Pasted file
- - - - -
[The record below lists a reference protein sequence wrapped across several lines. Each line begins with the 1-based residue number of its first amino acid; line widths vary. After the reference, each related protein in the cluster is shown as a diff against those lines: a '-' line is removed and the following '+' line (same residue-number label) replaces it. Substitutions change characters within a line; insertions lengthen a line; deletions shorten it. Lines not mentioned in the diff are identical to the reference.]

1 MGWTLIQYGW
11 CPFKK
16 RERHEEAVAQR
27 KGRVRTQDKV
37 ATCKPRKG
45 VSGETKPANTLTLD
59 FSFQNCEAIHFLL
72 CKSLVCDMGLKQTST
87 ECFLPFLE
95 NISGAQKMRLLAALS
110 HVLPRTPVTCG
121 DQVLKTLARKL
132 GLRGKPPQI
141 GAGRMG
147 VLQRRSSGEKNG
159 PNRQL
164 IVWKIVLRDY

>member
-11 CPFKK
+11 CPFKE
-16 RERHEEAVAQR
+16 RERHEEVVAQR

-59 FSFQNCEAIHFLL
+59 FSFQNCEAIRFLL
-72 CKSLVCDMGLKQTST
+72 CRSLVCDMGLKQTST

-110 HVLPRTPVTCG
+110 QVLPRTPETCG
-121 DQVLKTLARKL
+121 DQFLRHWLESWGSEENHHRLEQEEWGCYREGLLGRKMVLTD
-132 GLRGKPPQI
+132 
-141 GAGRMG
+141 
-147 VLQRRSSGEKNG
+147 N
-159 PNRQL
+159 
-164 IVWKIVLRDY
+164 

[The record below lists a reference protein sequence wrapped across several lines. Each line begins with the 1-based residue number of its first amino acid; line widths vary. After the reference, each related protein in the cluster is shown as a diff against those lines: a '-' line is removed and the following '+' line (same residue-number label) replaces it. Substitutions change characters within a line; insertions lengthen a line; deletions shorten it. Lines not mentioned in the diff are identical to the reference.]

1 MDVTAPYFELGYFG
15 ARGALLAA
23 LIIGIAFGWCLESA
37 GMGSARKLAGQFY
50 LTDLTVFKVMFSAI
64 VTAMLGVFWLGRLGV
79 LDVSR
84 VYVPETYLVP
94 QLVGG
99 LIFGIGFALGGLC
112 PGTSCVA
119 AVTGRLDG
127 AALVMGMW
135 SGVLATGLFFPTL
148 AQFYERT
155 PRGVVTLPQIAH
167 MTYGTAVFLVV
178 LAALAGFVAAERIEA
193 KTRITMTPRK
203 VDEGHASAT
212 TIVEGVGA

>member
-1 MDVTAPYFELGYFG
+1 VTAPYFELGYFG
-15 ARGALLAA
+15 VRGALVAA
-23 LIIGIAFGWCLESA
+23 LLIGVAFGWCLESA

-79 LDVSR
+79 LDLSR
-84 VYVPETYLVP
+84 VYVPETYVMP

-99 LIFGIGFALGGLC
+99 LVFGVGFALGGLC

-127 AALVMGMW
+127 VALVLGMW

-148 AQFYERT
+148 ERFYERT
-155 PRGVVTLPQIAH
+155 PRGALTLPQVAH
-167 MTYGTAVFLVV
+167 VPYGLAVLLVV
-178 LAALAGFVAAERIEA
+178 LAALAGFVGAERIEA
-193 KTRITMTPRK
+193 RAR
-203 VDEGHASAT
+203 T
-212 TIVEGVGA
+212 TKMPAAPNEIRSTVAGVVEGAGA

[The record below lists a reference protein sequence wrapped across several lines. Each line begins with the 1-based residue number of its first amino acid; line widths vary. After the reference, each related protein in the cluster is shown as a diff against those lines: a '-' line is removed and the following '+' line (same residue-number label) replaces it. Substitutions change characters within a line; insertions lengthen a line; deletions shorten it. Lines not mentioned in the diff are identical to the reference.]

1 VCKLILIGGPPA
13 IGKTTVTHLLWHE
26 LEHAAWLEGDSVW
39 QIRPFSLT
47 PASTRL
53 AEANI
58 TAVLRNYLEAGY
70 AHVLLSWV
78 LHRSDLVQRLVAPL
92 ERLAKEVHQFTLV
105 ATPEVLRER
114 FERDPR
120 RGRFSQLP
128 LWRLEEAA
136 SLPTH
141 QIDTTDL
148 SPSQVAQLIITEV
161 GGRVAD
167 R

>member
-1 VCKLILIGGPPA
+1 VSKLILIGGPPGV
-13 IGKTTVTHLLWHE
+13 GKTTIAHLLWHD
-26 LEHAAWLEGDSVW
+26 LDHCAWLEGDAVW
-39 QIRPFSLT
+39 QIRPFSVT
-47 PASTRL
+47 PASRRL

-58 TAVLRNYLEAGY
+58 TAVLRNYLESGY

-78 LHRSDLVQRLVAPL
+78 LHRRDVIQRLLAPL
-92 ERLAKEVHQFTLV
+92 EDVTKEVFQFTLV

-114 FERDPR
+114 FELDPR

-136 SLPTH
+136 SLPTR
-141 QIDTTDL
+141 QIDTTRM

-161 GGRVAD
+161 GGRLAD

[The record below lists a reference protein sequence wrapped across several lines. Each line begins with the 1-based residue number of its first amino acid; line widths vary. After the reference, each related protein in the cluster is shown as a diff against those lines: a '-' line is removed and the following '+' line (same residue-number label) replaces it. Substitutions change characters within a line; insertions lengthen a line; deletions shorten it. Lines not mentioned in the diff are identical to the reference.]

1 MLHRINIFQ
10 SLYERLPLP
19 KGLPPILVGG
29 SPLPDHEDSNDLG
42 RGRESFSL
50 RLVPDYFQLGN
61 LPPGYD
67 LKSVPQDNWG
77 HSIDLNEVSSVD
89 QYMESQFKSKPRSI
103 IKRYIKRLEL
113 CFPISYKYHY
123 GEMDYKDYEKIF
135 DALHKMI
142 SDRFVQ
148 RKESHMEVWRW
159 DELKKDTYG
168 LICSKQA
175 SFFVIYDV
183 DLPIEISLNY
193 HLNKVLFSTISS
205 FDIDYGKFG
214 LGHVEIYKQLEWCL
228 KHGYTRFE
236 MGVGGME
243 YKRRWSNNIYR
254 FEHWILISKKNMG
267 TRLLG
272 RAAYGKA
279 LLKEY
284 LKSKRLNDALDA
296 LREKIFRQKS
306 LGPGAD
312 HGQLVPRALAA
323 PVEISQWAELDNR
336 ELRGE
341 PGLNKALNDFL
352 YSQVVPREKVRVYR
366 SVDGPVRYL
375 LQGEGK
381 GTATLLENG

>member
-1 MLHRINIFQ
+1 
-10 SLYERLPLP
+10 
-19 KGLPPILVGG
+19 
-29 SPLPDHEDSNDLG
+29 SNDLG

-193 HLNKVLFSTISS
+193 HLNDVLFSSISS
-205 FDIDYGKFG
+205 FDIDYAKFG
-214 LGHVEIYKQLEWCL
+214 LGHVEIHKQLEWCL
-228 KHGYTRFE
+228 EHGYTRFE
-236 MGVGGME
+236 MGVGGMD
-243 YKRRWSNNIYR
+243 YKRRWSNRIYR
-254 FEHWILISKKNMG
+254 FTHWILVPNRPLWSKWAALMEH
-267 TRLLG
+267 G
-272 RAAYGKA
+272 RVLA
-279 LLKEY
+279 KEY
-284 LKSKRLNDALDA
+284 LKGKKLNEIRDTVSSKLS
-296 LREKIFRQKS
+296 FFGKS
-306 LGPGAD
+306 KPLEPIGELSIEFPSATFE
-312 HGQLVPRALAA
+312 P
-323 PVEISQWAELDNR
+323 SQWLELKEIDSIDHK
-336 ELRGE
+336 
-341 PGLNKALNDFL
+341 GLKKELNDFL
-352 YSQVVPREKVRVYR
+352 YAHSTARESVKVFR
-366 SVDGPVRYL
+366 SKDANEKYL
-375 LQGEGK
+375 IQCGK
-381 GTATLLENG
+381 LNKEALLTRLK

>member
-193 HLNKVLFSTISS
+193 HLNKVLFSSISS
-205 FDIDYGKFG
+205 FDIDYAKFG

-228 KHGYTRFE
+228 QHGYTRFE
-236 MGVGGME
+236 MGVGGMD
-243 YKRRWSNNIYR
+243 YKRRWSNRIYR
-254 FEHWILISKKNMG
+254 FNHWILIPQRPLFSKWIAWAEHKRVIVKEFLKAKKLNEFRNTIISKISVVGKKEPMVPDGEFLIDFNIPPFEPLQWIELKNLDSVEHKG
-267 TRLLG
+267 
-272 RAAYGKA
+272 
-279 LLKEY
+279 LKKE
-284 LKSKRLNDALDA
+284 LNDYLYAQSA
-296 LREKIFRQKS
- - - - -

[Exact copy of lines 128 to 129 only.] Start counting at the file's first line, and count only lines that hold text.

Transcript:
-92 ERLAKEVHQFTLV
+92 EDVTKEVFQFTLV